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Cop Who Shot Walter Scott Gets Bail




Michael Slager is out of jail …

The white ex-North Charleston, S.C. police officer – who sparked a national uproar when he shot fleeing black suspect Walter Scott nine months ago – was released this week on a $500,000 bond.

News of Slager’s release was first reported by CNN.

The judge who granted it?  Clifton Newman, a circuit court judge from Kingstree, S.C.  For those of you keeping score at home, Newman is black (a fact CNN conveniently neglected to mention).

Slager shot and killed Scott in April following a routine traffic stop.  Scott fled from Slager because he feared being arrested for not paying his child support.  The shooting likely would have never made headlines had the incident not been captured by an amateur videographer.

Prior to the release of the amateur video, North Charleston police claimed Scott was gunned down by Slager because he posed a legitimate threat to the officer’s safety – having engaged in a scuffle with Slager which resulted in Scott obtaining the officer’s taser weapon.  Police also said Scott was fatally shot following a “foot pursuit” and that officers attempted cardiopulmonary resuscitation (CPR) in an attempt to revive him.

The video debunked most – if not all – of those claims.

It clearly depicted Slager shooting Scott multiple times in the back, which we described as “the unnecessary use of deadly force against a suspect.”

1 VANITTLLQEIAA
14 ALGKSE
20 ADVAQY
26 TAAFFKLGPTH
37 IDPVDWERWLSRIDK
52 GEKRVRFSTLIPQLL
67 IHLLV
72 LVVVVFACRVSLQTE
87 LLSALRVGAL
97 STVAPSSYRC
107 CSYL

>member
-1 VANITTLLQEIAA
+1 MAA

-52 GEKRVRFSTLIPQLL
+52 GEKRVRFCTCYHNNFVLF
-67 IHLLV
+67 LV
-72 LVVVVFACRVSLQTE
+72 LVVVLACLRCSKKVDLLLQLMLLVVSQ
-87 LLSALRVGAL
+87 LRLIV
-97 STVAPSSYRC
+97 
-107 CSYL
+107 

“Rather than attempting to provide medical assistance to Scott in the aftermath of the shooting, Slager handcuffed his victim and then stood off at a distance waiting for his backup to arrive,” we added.  “The handcuffing may have been protocol in the aftermath of a shooting, but officers are taught to treat wounds.”

More to the point, officers are taught not to shoot at fleeing suspects unless they are armed or sought in connection with violent crimes.

Slager was terminated from his position and charged with murder just days after the video was released – and was originally denied bail by Newman, who described him as a flight risk and a danger to the community.

So why would the same judge release him months after the fact?

According to Newman, a recent order by the S.C. Supreme Court enabling prosecutors to delay action on other cases in anticipation of this summer’s big case involving confessed “Holy City Massacre” perpetrator Dylann Storm Roof.

Roof, a 21-year-old white supremacist, gunned down nine black parishioners at a church in downtown Charleston, S.C. last June.  His trial is scheduled to begin on July 11.